Growing up in Columbus, Ohio, I always found that the city focused significant attention, planning and funding toward cultivating a more bike-friendly city. Bike lanes are visible around many of the cities’ busiest streets, and The Ohio State University campus is very bike-friendly and full of student bicycle commuters.
Many drivers in bike-friendly cities like Columbus are fed up about having to share the road too much, arguing that there are too many bike safety regulations in place. In Cincinnati, this is certainly not the case.
In Cincinnati, cyclists are frustrated about the unsafe environment for cyclists within the city. Bike lanes are almost non-existent, and accidents involving vehicles and bicycles are far from uncommon. For a city with a well-established and centrally-located urban population, the lack of accommodations for cyclists and their safety is disappointing. One cyclist claimed that construction and utility companies like Duke Energy have dumped gravel over some of the few bike lanes. Another cyclist claimed that a bike lane on Victory Parkway — one of the few in the city — stops at a dead end and does not contain arrows to indicate bike lanes.
Currently, Cincinnati displays a plethora of information about biking trails in the city. There are many planned bike trail projects.
Dr. Eleanor Glass, a professor of family and community medicine at UC’s College of Medicine, is an avid cyclist who dubs herself “doc on a bike.” She said the absence of bike lanes make Cincinnati an unsafe city for cyclists.
“Bike safety is important not just for the individual cyclist, but for the entire city,” Glass said. “Safe cycling is important not just for the individual cyclist, but for the entire city. Safe cycling means less congested roadways, less accidents, less air pollution and better physical health for many.”
In Cincinnati, many cyclists complain about the lack of city assistance to make communities safer. Steve Magas, a Cincinnati-based attorney known as “Ohio’s bike lawyer,” has protected cyclists and their families in cases ranging from traffic tickets to multimillion dollar settlements for death or serious injury.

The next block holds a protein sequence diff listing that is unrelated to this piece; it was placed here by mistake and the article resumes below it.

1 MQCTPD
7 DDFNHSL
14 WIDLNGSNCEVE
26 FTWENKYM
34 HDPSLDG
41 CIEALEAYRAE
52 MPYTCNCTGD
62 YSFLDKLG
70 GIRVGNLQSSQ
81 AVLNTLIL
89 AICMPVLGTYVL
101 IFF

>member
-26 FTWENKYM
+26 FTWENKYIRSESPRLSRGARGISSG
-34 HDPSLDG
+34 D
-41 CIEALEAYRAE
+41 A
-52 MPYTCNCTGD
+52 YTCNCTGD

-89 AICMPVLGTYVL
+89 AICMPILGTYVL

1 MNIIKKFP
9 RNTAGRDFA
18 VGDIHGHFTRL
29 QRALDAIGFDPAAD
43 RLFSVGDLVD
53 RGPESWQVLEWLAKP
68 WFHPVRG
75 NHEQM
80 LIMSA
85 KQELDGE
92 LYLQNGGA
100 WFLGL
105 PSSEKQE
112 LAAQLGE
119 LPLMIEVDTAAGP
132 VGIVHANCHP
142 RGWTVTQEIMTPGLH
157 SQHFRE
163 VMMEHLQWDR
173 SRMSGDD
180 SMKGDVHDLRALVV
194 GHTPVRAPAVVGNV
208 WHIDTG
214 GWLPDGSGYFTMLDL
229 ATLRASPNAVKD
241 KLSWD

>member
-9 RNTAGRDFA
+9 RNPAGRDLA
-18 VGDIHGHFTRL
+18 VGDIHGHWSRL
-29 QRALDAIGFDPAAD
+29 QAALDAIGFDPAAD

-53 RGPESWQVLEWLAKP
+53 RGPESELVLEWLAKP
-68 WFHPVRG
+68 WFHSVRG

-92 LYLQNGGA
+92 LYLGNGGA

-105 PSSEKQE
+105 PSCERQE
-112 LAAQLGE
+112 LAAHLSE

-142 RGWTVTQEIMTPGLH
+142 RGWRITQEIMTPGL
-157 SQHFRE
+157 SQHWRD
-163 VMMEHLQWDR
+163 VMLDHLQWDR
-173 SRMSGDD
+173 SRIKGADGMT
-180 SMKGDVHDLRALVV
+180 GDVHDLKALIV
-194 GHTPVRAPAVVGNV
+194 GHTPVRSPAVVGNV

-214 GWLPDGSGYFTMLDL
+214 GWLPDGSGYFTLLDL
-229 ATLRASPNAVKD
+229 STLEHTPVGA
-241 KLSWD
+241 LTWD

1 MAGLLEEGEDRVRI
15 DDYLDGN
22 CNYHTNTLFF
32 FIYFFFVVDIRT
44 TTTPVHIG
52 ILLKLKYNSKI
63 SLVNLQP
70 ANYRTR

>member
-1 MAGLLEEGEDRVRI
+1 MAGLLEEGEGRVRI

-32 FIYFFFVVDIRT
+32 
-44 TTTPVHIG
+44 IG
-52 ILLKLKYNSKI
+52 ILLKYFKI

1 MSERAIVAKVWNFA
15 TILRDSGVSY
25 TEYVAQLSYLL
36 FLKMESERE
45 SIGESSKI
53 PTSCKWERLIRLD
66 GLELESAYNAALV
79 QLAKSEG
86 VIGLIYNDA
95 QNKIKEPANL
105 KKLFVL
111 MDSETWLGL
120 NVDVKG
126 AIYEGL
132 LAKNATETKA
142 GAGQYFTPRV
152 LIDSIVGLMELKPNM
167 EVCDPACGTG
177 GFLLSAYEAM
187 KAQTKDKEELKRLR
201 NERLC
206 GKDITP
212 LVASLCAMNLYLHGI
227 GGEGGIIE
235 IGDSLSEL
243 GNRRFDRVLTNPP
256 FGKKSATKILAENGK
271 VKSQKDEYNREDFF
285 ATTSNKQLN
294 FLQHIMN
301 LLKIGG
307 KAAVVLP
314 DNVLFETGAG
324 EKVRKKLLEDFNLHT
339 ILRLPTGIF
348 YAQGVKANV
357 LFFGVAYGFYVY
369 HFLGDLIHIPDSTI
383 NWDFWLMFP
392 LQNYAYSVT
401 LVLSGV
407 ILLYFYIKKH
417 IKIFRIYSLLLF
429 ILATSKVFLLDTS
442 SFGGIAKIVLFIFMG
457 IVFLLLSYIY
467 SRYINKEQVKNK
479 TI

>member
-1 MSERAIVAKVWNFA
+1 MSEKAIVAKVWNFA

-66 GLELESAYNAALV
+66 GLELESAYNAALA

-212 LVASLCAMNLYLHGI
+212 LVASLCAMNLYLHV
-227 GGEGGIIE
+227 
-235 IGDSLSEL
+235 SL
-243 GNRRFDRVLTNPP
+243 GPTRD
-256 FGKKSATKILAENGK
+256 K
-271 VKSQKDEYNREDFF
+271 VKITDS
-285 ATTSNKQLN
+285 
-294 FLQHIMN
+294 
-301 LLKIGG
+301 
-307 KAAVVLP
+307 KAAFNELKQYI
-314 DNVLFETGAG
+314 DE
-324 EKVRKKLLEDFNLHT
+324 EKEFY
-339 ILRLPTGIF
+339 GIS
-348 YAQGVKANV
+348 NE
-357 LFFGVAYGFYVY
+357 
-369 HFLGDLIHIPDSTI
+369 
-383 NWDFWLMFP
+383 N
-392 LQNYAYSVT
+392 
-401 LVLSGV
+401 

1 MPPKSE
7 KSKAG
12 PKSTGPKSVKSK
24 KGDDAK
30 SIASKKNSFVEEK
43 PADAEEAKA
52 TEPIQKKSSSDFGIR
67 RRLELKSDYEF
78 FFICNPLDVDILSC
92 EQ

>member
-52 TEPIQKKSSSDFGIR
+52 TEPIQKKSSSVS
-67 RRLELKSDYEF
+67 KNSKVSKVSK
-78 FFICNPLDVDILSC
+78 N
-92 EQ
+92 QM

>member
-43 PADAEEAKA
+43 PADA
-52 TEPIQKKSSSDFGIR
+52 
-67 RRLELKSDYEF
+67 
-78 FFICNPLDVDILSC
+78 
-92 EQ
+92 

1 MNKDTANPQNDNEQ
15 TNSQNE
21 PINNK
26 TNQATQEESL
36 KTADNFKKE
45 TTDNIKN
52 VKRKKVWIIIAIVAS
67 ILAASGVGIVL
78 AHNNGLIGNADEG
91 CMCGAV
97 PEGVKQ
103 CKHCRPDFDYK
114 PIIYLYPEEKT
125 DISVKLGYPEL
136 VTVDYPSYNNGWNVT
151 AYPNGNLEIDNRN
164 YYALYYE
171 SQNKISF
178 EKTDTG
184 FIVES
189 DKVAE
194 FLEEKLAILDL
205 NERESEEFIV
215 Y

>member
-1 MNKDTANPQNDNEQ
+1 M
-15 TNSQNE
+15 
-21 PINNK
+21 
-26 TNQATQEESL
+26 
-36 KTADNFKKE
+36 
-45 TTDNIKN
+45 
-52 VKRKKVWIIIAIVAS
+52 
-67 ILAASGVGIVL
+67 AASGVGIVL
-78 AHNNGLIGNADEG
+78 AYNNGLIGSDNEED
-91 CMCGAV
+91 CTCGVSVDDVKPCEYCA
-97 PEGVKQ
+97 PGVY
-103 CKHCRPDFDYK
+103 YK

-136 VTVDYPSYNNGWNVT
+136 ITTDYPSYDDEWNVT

“My main job is protecting the rights of those who ride,” Magas said. “I do this by aggressively working for my clients who are injured or the families of those killed.”
An avid cyclist for many decades, Magas made a name him himself as Ohio’s bike lawyer after years as a trial attorney.
“I was an avid rider, but not a racer,” Magas said. “I rode with the Cincinnati Cycle Club and led some rides. I helped the club out with a weird little legal problem and then got a few calls on ‘bike’ cases.”
After researching and expanding his legal knowledge, Magas began writing about it.
“[I started] writing about BikeLaw for a variety of small publications — mostly Club newsletters,” he said. “That got picked up by a statewide monthly called Bike Ohio, which morphed into a multi-state publication called BikeMidwest.”
Although he says Cincinnati has made progress to improve bike friendliness as a city, the urban biking infrastructure still needs help.
“Cincinnati also has a very active cycling crowd, and we’re seeing more and more commuters, but [it] needs some help at the City level,” Magas said. “The Mayor is active, and supports cycling … [but] he’d rather the cyclists take up residence in parks and ride around in circles, I think.”
If cities like Cincinnati dedicated more time and funding to supporting cyclists, we could see a decrease in greenhouse gas emissions from vehicle use. An increased in cyclists is simply better for a city. It invites people into the urban core of the city; into our parks and through our main city landmarks. It decreases vehicle traffic issues and creates less demand for public parking garages.
An increased number of cyclists also means increased rates of exercise among citizens. Choosing to bike instead of drive means more physical activity over time. As heart disease is the No. 1 cause of death across America, an increase in biking could do much to curb this issue.
When cities like Cincinnati invest in their bicycle infrastructure and safety, health, culture, economy and public safety benefits are bound to follow.
“Cities like getting those Bike Friendly awards,” Magas said. “Young, hip workers who may think about moving here find a vibrant bicycle culture and attractive — I think Cincinnati is on the upswing, as a city and as a cycling participant … though not a cycling ‘mecca’ by any stretch.”